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believe I could talk the matter over with you as cool as any other subject in which I might be interested, but nevertheless I don’t think the edge is blunted but only sunken in out of sight of outsiders. I may appear to talk as is usual in such cases, but I don’t think you will be at all likely to have a daughter-in-law on my a/c [account] in some time to come. My attachment was quiet – holy – and will not soon be weakened, for May has never done anything – not even in her marriage that has, in the least, lessened my respect and admiration. Mother, I believe I have lost the prize, to gain which, a life might well be spent. – I shall now strive to win glory enough to fill the void. I wish for nothing else now than to make a name that my friends and country may be proud to point to. – I have no confidence that I shall succeed in this aim, much better than in my past aims, – but what is life without some higher aim than to live? – I am almost selfish enough to wish that I did not respect and love her so much as I do – but her influence has saved me from committing since that you never thought I could be tempted to. Her influence will still have its affect on me, for I will never do anything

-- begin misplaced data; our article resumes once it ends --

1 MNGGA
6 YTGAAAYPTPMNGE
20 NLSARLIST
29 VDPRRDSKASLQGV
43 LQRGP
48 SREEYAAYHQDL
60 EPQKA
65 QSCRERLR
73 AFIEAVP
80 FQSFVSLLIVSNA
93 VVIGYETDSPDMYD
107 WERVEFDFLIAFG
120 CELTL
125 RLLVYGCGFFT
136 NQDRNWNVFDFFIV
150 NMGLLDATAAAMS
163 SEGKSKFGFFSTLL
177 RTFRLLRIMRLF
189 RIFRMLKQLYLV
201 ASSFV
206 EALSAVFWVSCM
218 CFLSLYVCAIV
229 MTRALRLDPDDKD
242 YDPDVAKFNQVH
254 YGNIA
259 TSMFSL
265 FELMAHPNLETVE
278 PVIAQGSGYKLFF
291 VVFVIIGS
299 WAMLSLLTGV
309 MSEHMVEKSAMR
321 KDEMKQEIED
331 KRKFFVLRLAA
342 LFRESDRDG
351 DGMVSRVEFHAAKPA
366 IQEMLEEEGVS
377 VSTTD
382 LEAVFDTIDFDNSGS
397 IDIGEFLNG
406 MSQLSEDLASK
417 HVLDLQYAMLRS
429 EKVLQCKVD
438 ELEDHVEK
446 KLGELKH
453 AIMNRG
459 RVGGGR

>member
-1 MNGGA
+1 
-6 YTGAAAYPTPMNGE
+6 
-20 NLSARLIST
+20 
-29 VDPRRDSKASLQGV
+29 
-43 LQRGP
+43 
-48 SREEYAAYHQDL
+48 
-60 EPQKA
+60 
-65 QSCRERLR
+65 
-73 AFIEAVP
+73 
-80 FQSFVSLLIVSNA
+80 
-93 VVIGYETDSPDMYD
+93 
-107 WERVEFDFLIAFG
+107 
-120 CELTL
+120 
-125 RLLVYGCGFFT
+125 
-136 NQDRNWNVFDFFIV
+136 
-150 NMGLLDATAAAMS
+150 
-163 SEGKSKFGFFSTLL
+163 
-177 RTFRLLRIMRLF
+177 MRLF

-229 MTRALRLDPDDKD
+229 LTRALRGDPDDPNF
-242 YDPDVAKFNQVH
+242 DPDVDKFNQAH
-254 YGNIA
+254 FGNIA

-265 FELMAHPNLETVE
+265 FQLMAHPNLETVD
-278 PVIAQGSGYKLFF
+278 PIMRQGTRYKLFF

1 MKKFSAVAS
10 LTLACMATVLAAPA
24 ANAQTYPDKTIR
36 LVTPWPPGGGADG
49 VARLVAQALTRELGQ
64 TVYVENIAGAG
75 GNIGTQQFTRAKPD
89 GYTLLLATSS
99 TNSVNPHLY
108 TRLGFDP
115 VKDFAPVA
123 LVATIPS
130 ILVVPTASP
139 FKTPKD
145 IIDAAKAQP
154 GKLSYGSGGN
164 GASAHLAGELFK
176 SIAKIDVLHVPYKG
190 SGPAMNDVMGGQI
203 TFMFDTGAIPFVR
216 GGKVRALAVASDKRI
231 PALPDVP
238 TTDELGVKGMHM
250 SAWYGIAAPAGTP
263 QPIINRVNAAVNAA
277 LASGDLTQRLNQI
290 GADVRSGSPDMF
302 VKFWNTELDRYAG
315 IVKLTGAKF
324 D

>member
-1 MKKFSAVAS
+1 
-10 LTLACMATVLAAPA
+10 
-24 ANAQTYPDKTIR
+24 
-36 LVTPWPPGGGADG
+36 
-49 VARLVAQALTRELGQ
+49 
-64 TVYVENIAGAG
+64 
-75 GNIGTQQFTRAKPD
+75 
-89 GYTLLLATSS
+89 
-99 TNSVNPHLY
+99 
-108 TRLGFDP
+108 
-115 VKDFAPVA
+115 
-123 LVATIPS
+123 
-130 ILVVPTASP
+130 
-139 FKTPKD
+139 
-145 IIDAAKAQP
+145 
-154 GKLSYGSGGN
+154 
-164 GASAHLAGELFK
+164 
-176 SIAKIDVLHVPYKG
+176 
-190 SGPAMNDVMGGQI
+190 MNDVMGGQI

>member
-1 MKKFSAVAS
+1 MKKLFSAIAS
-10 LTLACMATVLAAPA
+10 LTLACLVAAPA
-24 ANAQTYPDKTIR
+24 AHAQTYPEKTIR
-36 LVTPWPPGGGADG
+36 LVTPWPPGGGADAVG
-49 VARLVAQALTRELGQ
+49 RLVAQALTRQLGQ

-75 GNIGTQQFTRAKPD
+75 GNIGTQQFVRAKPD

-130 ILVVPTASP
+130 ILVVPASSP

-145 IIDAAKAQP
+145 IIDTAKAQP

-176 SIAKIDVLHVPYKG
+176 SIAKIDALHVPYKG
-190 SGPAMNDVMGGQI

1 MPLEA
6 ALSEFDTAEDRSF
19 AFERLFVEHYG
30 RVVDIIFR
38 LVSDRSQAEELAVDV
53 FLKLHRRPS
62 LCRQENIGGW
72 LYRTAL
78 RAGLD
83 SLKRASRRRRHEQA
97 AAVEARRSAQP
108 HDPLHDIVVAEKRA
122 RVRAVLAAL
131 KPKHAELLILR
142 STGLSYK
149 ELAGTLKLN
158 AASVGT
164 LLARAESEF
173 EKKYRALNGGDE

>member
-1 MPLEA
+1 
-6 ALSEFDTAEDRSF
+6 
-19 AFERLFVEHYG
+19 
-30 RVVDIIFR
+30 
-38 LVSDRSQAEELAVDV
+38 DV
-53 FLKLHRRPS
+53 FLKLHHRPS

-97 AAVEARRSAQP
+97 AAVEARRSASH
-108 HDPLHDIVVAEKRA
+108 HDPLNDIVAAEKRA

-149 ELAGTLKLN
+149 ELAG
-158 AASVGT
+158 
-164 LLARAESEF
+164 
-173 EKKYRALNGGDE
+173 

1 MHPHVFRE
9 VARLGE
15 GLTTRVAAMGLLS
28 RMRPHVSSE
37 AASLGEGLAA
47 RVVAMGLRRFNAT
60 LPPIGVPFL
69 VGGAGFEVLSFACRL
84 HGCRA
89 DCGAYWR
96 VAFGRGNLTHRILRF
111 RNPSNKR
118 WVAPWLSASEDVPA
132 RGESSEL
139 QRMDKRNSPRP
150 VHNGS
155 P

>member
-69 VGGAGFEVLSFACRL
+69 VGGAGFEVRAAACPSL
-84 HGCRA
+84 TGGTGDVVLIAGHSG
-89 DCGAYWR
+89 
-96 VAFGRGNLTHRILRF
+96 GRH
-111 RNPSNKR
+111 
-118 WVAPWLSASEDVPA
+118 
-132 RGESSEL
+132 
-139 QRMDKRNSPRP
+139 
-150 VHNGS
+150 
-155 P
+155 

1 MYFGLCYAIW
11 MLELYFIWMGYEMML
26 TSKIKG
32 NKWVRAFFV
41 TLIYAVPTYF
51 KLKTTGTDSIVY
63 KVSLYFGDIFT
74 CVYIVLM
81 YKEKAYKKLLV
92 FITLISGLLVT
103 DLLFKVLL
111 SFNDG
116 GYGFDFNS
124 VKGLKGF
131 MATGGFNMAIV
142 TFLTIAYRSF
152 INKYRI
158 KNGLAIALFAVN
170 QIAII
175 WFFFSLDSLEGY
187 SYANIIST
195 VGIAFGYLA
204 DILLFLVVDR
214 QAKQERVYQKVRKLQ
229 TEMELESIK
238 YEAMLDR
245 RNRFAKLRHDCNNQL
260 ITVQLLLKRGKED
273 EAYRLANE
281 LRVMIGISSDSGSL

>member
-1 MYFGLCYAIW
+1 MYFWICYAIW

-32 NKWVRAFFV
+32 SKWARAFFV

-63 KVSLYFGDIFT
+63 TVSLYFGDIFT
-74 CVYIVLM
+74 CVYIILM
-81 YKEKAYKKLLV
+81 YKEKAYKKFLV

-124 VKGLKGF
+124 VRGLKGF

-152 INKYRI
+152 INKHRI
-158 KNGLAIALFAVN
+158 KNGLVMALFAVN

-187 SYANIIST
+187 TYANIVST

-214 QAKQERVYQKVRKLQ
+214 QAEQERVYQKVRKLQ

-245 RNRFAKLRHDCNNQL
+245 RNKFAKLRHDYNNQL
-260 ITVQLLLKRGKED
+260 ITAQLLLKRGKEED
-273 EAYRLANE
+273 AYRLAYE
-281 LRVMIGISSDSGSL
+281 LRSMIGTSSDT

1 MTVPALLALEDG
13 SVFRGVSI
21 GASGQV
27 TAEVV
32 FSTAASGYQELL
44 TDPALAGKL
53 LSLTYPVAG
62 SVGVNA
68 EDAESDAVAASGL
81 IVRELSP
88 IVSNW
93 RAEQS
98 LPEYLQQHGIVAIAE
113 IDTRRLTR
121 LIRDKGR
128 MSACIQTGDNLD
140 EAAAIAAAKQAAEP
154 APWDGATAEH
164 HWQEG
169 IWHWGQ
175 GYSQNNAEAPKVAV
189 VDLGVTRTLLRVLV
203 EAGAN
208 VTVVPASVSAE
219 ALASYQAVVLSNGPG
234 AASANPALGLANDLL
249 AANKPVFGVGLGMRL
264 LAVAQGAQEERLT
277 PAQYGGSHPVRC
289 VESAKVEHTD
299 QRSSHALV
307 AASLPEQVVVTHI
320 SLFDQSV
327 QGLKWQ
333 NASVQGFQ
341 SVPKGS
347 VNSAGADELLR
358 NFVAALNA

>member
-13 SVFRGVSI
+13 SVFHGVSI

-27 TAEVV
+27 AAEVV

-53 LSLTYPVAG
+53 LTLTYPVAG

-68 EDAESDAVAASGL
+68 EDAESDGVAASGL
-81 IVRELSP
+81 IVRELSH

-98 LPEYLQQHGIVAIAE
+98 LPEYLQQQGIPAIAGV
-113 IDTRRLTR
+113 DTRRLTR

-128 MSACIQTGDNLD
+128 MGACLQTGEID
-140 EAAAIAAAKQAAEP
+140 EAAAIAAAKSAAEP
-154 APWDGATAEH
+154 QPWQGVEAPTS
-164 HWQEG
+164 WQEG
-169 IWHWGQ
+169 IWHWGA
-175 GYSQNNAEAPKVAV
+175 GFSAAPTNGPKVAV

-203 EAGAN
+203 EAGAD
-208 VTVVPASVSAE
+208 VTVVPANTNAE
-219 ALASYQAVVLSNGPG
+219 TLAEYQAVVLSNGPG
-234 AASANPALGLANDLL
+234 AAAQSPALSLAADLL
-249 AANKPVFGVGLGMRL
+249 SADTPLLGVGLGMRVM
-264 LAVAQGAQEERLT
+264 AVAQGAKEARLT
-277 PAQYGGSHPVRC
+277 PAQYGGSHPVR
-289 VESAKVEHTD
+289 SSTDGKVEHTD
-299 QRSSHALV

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that would, if she knew of it, tend to lessen the respect which I know she has for me. None of my enemies shall ever through it in her face, that I was unworthy of her respect and friendship, – for I know that she is really my friend. Of course, you will not mention any of the personal part of this letter. The facts of the case can not be changed and the less there is said about the matter here-after the better I shall be pleased. I have told it to you and do not wish it to go any further.

Mr. Haskell’s family was in good health when I left.